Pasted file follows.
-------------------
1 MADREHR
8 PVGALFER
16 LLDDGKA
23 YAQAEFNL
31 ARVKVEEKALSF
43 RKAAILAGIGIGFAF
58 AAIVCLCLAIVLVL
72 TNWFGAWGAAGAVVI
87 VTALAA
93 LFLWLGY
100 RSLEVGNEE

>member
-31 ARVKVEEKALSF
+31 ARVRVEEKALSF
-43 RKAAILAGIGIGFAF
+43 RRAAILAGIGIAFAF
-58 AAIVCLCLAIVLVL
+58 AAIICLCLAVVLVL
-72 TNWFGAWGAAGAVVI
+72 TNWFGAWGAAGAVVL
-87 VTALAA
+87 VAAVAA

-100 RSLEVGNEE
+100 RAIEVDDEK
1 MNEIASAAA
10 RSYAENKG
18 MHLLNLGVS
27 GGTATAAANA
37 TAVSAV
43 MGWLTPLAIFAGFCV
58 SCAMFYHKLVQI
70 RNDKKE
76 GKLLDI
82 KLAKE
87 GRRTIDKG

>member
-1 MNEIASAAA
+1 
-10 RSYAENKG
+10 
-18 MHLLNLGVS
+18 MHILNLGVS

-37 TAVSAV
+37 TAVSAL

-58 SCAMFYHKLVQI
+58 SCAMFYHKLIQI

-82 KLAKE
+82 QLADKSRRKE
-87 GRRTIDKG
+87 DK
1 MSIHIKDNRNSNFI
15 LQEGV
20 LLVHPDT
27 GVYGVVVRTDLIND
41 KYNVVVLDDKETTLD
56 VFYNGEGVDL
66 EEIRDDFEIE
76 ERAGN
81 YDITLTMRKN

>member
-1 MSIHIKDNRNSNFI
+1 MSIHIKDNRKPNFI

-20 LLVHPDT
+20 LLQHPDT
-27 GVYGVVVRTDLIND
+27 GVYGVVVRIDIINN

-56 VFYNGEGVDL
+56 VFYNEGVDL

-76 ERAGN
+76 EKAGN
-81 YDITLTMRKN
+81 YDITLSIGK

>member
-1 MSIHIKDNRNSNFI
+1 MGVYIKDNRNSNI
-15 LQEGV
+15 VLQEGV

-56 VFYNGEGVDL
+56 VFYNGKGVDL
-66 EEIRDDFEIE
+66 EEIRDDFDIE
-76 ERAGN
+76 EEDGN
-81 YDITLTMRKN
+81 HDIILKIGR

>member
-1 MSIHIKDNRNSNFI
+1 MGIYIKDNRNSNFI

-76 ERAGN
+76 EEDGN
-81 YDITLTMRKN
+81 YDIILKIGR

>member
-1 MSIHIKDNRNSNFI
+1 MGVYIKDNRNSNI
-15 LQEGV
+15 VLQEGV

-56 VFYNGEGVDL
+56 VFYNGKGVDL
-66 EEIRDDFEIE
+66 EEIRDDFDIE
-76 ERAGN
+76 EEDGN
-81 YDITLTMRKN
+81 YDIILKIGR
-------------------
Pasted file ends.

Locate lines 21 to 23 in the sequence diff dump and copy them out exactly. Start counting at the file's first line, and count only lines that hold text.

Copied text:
-87 VTALAA
+87 VAAVAA

-100 RSLEVGNEE